• ‘I think people are too sensitive these days’ in response to concerns raised about racism.
  • ‘You don’t sound Black’ suggests a stereotypical view that Black people all speak in a certain way.

Internalised racism 

Internalised racism is often the product of societal and institutionalised racism and its impact on minority ethnic populations. When people experience racism regularly whether it is overt or subtle the effects accumulate and can lead to low self-esteem or a belief that the stereotypes associated with our ethnicity are true. Internalised racism can lead to self-hatred or hatred of others who share our ethnicity, and some may attempt to distance themselves from people with the same ethnicity.

White privilege

This describes the privileges that white people receive, whether wanted or not, that are not available to Black, Asian and minority Ethnic (BAME) people. These benefits are historic and institutionalised, appearing normal and unseen but not unfelt. White privilege does not suggest that white people do not face barriers or do not deserve individually what they have worked for, but instead identifies that skin colour can be an extra barrier to resources and opportunities, on top of other aspects of life that can restrict opportunities and maintain inequalities

Institutional Racism

Institutionalised racism happens when a range of racist practices and behaviours within an organisation exist that benefit some people and disadvantage others based on their skin colour or ethnicity. Often this happens for so long and is so ingrained, encouraged, allowed and protected that it affects the attitudes and prejudices of all who work within the organisation and how they treat minority ethnic people both within and outside. This can mean that minority ethnic people are not offered the same opportunities or support as white people and are, in fact, disadvantaged and discriminated against. It’s so powerful that people within see it as normal. This means that it is much harder to challenge than individual acts of racism, for example, racist name-calling, discrimination or physical attacks, which are often illegal.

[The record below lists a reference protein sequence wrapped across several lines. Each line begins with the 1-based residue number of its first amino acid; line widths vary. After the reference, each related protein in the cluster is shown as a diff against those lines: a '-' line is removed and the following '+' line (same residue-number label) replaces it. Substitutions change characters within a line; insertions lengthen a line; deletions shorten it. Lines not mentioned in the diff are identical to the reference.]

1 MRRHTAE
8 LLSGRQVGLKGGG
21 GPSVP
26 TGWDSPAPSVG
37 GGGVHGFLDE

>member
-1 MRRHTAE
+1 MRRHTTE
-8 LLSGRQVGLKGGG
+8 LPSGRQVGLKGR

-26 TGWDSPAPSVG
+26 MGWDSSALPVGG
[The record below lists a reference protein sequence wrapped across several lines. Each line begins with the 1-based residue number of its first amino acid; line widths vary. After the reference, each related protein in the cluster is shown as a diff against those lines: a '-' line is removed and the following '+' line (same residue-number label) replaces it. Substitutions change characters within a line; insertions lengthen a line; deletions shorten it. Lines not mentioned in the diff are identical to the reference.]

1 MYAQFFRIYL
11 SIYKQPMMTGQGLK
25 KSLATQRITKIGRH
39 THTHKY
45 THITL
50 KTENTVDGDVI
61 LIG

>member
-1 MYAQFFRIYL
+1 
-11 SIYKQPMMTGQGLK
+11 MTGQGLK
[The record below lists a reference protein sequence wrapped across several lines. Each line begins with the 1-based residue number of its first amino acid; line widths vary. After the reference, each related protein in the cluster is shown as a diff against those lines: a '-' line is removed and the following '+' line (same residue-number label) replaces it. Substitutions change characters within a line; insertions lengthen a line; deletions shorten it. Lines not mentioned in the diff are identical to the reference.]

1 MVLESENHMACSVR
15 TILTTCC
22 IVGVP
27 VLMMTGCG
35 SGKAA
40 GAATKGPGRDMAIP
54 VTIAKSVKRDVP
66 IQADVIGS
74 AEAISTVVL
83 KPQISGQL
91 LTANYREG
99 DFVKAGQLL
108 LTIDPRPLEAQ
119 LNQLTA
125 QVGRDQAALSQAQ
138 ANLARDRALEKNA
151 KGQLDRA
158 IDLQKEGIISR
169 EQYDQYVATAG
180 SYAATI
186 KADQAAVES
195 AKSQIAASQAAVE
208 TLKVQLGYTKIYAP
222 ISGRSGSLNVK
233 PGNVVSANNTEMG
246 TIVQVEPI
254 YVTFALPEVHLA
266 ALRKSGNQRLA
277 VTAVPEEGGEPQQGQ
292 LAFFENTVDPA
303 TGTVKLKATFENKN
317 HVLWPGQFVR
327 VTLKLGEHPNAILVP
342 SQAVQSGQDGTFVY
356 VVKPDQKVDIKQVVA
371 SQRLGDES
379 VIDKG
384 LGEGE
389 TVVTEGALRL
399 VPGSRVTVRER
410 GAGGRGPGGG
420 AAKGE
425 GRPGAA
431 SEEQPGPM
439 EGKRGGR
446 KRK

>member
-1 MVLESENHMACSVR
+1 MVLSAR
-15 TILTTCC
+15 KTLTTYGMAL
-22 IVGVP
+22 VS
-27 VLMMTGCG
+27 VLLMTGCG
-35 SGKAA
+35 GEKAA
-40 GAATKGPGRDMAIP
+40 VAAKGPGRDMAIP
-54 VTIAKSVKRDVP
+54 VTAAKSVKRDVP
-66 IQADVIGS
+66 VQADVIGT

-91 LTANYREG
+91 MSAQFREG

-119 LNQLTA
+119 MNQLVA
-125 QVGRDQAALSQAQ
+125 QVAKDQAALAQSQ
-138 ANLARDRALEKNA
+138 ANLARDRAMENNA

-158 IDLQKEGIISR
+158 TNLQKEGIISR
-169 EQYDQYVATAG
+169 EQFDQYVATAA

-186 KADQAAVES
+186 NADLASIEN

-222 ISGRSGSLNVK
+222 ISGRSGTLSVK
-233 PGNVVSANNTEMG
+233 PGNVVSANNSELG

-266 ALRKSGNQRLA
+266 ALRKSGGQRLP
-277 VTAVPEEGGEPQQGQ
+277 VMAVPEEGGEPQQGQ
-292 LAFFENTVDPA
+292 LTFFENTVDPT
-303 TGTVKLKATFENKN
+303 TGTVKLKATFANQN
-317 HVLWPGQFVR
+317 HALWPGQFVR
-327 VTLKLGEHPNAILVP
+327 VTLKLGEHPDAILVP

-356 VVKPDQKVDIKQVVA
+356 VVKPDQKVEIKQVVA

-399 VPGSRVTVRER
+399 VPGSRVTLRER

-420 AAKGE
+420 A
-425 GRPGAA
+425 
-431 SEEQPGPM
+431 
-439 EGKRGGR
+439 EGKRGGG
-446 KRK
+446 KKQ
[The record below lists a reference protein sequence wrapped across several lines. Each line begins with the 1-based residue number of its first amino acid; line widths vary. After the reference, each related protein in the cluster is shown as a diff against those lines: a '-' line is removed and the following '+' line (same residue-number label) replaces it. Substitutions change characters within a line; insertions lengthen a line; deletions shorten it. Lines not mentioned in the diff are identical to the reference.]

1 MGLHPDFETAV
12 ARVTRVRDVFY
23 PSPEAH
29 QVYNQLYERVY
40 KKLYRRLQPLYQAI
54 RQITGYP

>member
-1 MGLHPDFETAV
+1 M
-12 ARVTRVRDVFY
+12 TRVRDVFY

What can we do? 

We can learn more about the complex ways in which racism exists and permeates social norms and is bigger and more pervasive than overt racial slurs or hate crimes. Within the organisations we are in, we can check their equality policies and find out about any processes to report discrimination. What do our organisations do to create an anti-discriminatory environment? How inclusive is the organisation we work in? Is there more work to be done?

We can challenge prejudices, unconscious biases and microaggressions in ourselves and others and encourage others to do the same. We can use critical thinking skills to explore what has influenced how we see the world and what sources of information we value, pay attention to and why. We can check whether our news sources are neutral or biased. Have we checked the facts behind news stories and have we checked the same story from different sources? 

If we use a term, behaviour or statement that offends others we can listen to why the person is offended and better understand, rather than be defensive. It may be unintentional, and often we are unaware of why something is viewed as offensive but if we can take the time to understand why we will be less likely to unwittingly offend again. None of this is easy but the aim of this page and the links within is to support us all to at least begin having these conversations with ourselves, our families, our communities and work colleagues.

Videos, articles and websites that could aid discussions: 


For teachers 

We have a Services for Schools page which has access to free lesson plans and Victim Support Hate Incident Support Service posters, amongst other information.

This website features up-to-date information for schools about West Sussex services, including information on Hate Crime.

For help with logging in or using West Sussex Service for Schools, please contact your school office as general access requests can be administered by your school.

For any additional queries, you can contact the School Services team via email.

For social media

Please feel free to download these images for use on your social media channels:

See me, not only my faith - Anne Frank See me,not only my disability - Fiona Pilkington & Francecca Hardwick See me, not only my gender identity - JoJo Striker See me, not only my sexual orientation - Melania Geymonat See me, not only my ethnicity - Stephen Lawrence

For further information and resources, the following websites may be of interest:


How do I report hate crime in an emergency?

If someone is in danger, please call 999 or Text Phone 18000.